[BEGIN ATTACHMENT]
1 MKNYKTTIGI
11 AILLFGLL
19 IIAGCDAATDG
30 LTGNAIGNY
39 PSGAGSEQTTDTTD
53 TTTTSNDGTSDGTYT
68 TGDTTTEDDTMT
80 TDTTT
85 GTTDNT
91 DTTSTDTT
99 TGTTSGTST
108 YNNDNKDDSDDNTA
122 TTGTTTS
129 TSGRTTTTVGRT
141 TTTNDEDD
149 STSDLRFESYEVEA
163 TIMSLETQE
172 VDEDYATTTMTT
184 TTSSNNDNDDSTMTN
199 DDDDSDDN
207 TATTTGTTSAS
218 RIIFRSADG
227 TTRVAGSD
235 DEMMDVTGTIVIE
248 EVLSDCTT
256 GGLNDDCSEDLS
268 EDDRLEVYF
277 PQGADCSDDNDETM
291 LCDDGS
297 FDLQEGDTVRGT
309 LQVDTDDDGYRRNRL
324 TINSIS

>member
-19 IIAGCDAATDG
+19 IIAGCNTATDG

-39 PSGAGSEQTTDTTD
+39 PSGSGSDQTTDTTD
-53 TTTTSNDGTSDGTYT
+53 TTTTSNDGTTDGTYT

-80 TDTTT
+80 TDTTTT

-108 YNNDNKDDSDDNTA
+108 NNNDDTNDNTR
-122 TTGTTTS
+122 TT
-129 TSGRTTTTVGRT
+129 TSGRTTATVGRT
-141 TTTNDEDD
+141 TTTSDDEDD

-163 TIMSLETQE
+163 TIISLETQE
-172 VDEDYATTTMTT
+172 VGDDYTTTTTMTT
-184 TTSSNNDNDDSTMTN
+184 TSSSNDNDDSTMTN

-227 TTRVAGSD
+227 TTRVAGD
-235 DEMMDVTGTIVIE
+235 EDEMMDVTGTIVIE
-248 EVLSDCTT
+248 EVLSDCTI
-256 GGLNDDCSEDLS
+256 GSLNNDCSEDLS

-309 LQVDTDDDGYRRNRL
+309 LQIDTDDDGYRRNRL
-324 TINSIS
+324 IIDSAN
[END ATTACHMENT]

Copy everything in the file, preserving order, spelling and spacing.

1 MKNYKTTIGI
11 AILLFGLL
19 IIAGCDAATDG
30 LTGNAIGNY
39 PSGAGSEQTTDTTD
53 TTTTSNDGTSDGTYT
68 TGDTTTEDDTMT
80 TDTTT
85 GTTDNT
91 DTTSTDTT
99 TGTTSGTST
108 YNNDNKDDSDDNTA
122 TTGTTTS
129 TSGRTTTTVGRT
141 TTTNDEDD
149 STSDLRFESYEVEA
163 TIMSLETQE
172 VDEDYATTTMTT
184 TTSSNNDNDDSTMTN
199 DDDDSDDN
207 TATTTGTTSAS
218 RIIFRSADG
227 TTRVAGSD
235 DEMMDVTGTIVIE
248 EVLSDCTT
256 GGLNDDCSEDLS
268 EDDRLEVYF
277 PQGADCSDDNDETM
291 LCDDGS
297 FDLQEGDTVRGT
309 LQVDTDDDGYRRNRL
324 TINSIS

>member
-19 IIAGCDAATDG
+19 IIAGCNTATDG

-39 PSGAGSEQTTDTTD
+39 PSGSGSDQTTDTTD
-53 TTTTSNDGTSDGTYT
+53 TTTTSNDGTTDGTYT

-80 TDTTT
+80 TDTTTT

-108 YNNDNKDDSDDNTA
+108 NNNDDTNDNTR
-122 TTGTTTS
+122 TT
-129 TSGRTTTTVGRT
+129 TSGRTTATVGRT
-141 TTTNDEDD
+141 TTTSDDEDD

-163 TIMSLETQE
+163 TIISLETQE
-172 VDEDYATTTMTT
+172 VGDDYTTTTTMTT
-184 TTSSNNDNDDSTMTN
+184 TSSSNDNDDSTMTN

-227 TTRVAGSD
+227 TTRVAGD
-235 DEMMDVTGTIVIE
+235 EDEMMDVTGTIVIE
-248 EVLSDCTT
+248 EVLSDCTI
-256 GGLNDDCSEDLS
+256 GSLNNDCSEDLS

-309 LQVDTDDDGYRRNRL
+309 LQIDTDDDGYRRNRL
-324 TINSIS
+324 IIDSAN